Spanish Enlightenment literature  

From The Art and Popular Culture Encyclopedia

Jump to: navigation, search

Related e

Google
Wikipedia
Wiktionary
Wiki Commons
Wikiquote
Wikisource
YouTube
Shop


Featured:
Train wreck at Montparnasse (October 22, 1895) by Studio Lévy and Sons.
Enlarge
Train wreck at Montparnasse (October 22, 1895) by Studio Lévy and Sons.
Enlightenment literature

Spanish Enlightenment literature is the literature of Spain written during the Age of Enlightenment.

During the 18th century a new spirit was born (it is in essence a continuation of the Renaissance) which swept away the older values of the Baroque and which receives the name of "Enlightenment". This movement laid its foundations in a critical spirit, in the predominance of reason and experience, philosophy and science were the most valued sources of knowledge. The period is also known as the "century of lights" or the "century of reason". In short, human happiness was pursued by means of culture and progress. The new winds that caused that art and literature were oriented towards a new classicism (Neoclassicism). The expression of feeling was avoided, norms and academic rules were followed, and balance and harmony were valued. At the end of century a reaction against so much rigidity arose, a return to the world of the feelings taking its place; this movement is known as "Pre-romanticism".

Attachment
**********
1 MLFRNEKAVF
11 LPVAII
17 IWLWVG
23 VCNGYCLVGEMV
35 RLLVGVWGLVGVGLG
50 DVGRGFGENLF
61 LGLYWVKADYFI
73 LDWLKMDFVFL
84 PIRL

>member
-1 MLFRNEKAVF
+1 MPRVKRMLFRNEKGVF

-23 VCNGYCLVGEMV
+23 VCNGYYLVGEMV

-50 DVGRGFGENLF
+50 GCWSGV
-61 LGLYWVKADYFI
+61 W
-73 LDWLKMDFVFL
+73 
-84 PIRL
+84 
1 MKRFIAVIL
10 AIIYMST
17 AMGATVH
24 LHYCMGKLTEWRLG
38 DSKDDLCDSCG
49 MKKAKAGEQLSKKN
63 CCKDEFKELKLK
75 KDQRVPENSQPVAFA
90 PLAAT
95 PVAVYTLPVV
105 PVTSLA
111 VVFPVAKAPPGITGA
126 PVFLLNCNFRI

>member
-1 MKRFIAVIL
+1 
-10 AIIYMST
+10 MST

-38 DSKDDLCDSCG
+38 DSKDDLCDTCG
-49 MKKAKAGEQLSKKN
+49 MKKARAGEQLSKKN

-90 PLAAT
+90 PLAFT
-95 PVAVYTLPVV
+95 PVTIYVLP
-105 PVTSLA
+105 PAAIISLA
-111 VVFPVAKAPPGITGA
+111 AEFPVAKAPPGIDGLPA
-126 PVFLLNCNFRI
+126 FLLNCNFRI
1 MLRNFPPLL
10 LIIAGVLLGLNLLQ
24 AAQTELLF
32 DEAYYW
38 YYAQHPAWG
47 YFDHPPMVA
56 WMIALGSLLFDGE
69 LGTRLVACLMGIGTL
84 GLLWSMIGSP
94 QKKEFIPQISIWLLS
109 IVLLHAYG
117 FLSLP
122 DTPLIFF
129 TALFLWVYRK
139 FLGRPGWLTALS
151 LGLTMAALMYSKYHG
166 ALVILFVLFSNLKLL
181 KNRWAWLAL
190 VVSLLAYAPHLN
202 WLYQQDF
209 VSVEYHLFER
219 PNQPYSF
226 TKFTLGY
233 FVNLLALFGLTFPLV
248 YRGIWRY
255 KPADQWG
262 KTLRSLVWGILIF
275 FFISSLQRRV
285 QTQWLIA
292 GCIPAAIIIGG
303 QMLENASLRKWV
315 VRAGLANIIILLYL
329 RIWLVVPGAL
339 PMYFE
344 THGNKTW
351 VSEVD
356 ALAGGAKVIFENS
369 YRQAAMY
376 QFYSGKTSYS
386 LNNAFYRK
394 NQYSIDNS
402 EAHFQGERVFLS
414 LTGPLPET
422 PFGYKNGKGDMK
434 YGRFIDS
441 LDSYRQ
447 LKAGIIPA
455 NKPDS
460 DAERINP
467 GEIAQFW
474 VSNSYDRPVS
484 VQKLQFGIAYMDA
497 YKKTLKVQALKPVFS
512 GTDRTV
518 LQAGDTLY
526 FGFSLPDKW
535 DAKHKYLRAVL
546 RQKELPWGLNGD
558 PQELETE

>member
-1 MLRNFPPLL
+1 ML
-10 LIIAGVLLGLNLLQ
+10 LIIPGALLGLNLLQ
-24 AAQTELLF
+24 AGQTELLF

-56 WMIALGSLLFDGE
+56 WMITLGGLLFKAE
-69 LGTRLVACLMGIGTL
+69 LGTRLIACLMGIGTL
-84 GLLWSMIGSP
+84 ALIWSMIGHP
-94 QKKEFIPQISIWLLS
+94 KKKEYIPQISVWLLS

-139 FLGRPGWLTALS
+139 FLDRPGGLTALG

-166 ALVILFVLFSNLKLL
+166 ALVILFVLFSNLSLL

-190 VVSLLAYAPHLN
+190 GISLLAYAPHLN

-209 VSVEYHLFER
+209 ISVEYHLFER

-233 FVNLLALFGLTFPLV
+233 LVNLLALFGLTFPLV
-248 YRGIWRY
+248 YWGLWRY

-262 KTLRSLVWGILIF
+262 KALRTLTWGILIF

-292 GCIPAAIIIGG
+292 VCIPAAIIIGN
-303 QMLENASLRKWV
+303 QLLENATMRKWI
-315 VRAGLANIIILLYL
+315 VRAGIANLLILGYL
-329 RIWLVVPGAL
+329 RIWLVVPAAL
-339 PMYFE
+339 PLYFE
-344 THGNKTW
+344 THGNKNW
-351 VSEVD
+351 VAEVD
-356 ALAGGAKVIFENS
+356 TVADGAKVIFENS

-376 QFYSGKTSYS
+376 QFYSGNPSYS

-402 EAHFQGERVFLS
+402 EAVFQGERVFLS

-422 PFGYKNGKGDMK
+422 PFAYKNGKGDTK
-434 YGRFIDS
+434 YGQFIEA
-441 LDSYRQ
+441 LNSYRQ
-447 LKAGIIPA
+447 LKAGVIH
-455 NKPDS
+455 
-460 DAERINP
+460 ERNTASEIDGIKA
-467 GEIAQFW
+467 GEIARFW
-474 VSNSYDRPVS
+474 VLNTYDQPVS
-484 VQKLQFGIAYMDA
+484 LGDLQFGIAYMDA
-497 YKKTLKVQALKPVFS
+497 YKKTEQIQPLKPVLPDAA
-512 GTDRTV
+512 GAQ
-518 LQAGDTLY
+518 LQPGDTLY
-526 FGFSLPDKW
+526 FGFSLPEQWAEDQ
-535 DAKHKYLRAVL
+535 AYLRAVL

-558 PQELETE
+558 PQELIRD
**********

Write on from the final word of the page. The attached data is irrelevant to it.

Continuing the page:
See also




Unless indicated otherwise, the text in this article is either based on Wikipedia article "Spanish Enlightenment literature" or another language Wikipedia page thereof used under the terms of the GNU Free Documentation License; or on original research by Jahsonic and friends. See Art and Popular Culture's copyright notice.

Personal tools